Crypto custodian Prime Trust has been ordered by the Eighth Judicial District Court of Nevada, where the company has its headquarters, to be put into receivership after the state ordered the company to cease all activities amid a shortfall in customer funds and accusations that it used customer funds to meet withdrawal requests.
According to the filing with Nevada’s Department of Business and Industry Financial Institutions Division, Prime Trust’s overall financial condition has been “considerably deteriorated to a critically deficient level” which leaves the company in an “unsafe or unsound condition to transact business.”
The company’s operations will be taken over by John Guedry, former president of Bank of Nevada, the filing stated.
The request for receivership stated that Prime Trust owed its clients north of $85 million in fiat, and only had about $3 million in fiat currency on hand. The company owed a further $69.5 million in crypto to customers, and had $68.6 million in crypto on hand, the filing said.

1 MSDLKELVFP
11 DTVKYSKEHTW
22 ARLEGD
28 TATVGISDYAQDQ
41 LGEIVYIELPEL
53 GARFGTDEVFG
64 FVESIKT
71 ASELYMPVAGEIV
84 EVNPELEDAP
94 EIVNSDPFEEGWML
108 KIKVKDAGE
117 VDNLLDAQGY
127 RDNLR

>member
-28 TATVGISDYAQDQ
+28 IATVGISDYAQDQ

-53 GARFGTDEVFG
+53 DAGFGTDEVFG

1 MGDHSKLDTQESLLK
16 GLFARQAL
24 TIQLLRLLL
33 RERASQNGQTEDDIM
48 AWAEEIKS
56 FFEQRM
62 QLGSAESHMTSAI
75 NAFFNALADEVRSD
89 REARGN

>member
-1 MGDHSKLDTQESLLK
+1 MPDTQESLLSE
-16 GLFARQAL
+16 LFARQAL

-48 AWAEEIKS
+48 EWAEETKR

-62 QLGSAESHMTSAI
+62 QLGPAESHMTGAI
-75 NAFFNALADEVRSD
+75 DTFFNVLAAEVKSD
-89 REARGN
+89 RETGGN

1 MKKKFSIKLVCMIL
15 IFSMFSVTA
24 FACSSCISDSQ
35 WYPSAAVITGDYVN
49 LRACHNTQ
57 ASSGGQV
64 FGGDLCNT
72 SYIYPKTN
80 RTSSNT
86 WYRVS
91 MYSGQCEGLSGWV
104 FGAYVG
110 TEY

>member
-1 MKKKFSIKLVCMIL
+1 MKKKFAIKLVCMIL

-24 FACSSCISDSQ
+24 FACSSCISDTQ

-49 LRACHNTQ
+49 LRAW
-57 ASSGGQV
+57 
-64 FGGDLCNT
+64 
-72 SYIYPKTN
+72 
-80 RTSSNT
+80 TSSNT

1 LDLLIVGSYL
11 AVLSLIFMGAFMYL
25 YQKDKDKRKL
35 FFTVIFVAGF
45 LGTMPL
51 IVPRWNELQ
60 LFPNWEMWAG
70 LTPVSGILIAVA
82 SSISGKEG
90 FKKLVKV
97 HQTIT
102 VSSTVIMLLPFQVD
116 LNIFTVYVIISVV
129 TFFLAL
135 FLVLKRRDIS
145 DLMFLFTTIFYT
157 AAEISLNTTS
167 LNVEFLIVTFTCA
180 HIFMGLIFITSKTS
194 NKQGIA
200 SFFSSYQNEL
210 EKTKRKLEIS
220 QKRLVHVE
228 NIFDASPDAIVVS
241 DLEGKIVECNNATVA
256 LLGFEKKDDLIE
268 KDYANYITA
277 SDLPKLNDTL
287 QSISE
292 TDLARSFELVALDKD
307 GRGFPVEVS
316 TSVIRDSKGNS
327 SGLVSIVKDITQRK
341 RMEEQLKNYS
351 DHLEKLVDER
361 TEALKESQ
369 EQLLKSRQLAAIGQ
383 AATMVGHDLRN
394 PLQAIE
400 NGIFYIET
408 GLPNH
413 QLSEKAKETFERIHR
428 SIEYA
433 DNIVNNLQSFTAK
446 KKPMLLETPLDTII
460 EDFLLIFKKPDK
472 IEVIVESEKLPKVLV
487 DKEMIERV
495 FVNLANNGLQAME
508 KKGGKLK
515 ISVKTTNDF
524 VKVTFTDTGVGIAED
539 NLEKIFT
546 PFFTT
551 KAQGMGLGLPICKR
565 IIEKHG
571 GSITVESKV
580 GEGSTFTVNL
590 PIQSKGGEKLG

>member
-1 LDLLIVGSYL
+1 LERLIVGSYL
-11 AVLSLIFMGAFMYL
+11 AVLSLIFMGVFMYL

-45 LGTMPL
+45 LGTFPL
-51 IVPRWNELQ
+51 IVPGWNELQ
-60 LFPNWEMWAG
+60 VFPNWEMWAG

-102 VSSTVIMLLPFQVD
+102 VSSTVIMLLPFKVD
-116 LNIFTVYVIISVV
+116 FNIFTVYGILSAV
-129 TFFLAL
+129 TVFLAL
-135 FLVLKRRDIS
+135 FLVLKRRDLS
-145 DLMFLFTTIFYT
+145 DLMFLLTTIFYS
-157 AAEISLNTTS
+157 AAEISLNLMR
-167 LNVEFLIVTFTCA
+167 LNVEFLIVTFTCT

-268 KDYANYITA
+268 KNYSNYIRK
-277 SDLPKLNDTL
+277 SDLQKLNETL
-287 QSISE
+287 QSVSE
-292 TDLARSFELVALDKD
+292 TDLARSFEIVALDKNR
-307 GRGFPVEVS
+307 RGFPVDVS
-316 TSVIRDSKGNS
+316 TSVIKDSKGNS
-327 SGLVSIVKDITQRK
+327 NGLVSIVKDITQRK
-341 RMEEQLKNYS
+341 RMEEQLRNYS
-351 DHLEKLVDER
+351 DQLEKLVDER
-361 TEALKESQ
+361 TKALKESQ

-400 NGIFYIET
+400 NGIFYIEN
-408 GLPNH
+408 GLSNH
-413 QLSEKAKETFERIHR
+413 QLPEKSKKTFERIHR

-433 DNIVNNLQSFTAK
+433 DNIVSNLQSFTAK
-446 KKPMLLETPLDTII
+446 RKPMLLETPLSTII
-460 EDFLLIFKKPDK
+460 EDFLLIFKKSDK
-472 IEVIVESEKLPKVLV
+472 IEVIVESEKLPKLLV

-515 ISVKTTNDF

The filing also accused Prime Trust of using money from its customer accounts to satisfy requests for withdrawals from its “legacy wallets.”
CORRECTION (July 20, 2023, 19:27 UTC): Corrects that John Guedry is the former president of Bank of Nevada.
The leader in news and information on cryptocurrency, digital assets and the future of money, CoinDesk is a media outlet that strives for the highest journalistic standards and abides by a strict set of editorial policies. CoinDesk is an independent operating subsidiary of Digital Currency Group, which invests in cryptocurrencies and blockchain startups. As part of their compensation, certain CoinDesk employees, including editorial employees, may receive exposure to DCG equity in the form of stock appreciation rights, which vest over a multi-year period. CoinDesk journalists are not allowed to purchase stock outright in DCG.